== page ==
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  1. Forget Madame Tussauds; these wax museums in India are no less than wonderlands

Forget Madame Tussauds; these wax museums in India are no less than wonderlands

Unknown to many, India has its own fair share of wax museums. Call them home-grown or inspired by Madame Tussauds, these wax museums will transport you to a different world.

By: | Published: April 2, 2017 1:58 AM
Madame Tussauds,  Madame Tussauds Delhi, wax museums, wax museums in India, Sunil’s Celebrity Wax Museum, Wax World Museums, Mother’s Wax Museum, Madame Tussauds brand Unknown to many, India has its own fair share of wax museums. Call them home-grown or inspired by Madame Tussauds, these wax museums will transport you to a different world.

Slated to open in the national capital in June this year, Madame Tussauds Delhi will be the 23rd edition of Madame Tussauds globally. However, unknown to many, India has its own fair share of wax museums. Call them home-grown or inspired by Madame Tussauds, these wax museums will transport you to a different world…

Sunil’s Celebrity Wax Museum
(Lonavla, Maharashtra, & Kochi, Kerala)

Mumbai-based artist Sunil Kandalloor has been making wax figurines for over 18 years now. In 2009, he started Sunil’s Celebrity Wax Museum in Lonavla, Maharashtra. Spread across an area of 10,000 sq ft, the museum has around 75 wax models, including those of actors Amitabh Bachchan and Sonu Sood, social activist Anna Hazare, Prime Minister Narendra Modi, social reformer Babasaheb Ambedkar, etc. Inspired by its success, the 43-year-old opened another museum in Kochi, Kerala, in 2013, which is spread across 8,000 sq ft and houses 45 wax figures.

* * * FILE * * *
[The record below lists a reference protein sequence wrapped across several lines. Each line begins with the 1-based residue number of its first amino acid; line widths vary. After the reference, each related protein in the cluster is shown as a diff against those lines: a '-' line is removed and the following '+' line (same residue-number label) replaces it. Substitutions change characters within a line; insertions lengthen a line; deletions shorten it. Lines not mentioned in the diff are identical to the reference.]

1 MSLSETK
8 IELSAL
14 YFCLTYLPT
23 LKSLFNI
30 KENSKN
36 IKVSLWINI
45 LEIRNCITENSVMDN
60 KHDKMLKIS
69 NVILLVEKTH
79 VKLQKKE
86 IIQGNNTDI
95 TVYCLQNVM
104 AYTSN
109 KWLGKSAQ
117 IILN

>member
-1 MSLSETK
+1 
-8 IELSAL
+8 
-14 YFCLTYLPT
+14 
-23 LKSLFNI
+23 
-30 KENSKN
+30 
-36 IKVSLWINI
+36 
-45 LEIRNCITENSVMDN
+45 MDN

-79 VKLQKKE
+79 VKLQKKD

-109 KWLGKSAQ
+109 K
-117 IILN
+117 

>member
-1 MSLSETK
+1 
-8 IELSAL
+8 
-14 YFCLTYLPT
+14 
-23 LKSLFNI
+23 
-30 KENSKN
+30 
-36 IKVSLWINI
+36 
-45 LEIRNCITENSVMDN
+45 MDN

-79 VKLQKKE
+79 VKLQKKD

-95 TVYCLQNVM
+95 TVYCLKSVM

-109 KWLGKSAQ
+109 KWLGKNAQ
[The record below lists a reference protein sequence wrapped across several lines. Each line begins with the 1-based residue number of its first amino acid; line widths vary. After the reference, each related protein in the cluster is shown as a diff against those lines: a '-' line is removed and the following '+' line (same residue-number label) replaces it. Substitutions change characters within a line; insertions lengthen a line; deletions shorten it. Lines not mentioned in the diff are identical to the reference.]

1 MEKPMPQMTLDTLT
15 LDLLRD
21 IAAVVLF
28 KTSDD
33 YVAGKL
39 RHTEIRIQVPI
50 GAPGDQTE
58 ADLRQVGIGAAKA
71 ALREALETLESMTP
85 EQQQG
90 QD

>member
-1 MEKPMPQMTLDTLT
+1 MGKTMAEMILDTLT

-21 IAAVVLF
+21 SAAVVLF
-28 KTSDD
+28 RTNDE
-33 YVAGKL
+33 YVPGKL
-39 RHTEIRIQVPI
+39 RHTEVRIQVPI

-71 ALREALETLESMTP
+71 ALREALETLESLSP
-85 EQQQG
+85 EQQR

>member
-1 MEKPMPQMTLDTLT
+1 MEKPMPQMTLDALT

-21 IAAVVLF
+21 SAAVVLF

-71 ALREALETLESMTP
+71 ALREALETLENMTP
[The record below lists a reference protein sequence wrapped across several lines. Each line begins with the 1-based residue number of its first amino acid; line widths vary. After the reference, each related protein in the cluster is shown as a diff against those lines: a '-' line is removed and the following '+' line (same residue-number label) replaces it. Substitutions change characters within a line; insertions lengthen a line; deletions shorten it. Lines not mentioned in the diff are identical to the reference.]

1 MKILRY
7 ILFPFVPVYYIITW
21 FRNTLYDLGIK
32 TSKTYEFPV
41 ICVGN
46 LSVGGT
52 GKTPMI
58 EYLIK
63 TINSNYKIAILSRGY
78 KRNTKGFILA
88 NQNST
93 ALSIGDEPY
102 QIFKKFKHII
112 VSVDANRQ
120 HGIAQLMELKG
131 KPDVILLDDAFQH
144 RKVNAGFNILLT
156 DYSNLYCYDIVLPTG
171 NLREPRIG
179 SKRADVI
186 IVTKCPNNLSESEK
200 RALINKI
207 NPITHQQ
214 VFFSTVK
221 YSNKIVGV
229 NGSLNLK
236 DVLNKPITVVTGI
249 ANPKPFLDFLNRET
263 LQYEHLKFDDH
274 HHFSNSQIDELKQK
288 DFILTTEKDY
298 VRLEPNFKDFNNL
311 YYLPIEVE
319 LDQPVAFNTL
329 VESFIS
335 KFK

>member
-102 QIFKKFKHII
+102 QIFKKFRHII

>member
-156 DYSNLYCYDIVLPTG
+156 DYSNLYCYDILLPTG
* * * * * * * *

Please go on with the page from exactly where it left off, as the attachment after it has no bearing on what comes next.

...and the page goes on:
Interestingly, Kandalloor doesn’t enlist the help of any other artist to create the figures. “I don’t have any other artist working with me. I handle the bulk of the work, but I do have a couple of people who help me make the moulding cast, etc,” he says.

Kandalloor uses candle wax and real hair to make a statue, which can take around a month for completion. Apart from clicking photographs and taking hundreds of measurements, Kandalloor also uses self-made acrylic eyes to give a life-like feel to the figure. For international celebrities, Kandalloor only has their photographs to depend on and hence the process takes more time, sometimes even two-three months. The approximate cost of every model is around `3 lakh, he says.

An aspect Kandalloor sets great score by is the subject’s facial expression. “The most important thing when making a wax statue is the expression of the subject. Also, apart from their measurements, I try and replicate a person’s mannerisms in my wax figures. So when I meet a celebrity, I try and mingle with them to observe all these things,” Kandalloor says. The average footfall at the two museums is around 1,000 people per day, the artist says. Ticket prices are reasonably priced at `150.

So whose is the most popular wax figure at the museum? “Rajinikanth’s model, which has been made in the Kabali style, is one of our most popular attractions. In international faces, there are Albert Einstein, Pierce Brosnan, Jackie Chan and Michael Jackson,” he adds. Coming soon are wax replicas of cricketer Harbhajan Singh and actor Jacqueline Fernandez. Kandalloor sees the coming of Madame Tussauds to India as a big positive. “Indians are not too aware of wax museums. Madame Tussauds will be a good marketing tool for us,” he says.

Wax World Museums
(Ooty & Kodaikanal, Tamil Nadu, & Mysuru, Karnataka)